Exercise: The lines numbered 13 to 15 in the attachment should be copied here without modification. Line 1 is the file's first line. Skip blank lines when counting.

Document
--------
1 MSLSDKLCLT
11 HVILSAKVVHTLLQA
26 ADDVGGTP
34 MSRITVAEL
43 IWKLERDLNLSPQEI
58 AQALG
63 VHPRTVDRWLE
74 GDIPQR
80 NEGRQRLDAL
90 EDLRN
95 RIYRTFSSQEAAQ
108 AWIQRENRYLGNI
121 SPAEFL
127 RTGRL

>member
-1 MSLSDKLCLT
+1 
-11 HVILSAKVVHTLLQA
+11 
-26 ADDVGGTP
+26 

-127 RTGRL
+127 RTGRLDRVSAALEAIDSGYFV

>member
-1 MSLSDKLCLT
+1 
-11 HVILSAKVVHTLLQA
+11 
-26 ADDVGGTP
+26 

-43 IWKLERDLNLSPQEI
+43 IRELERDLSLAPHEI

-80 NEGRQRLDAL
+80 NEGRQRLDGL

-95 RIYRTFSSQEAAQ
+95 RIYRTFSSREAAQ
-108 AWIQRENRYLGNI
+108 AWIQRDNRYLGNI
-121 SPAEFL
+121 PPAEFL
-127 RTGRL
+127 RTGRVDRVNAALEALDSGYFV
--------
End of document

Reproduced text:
121 SPAEFL
127 RTGRL

>member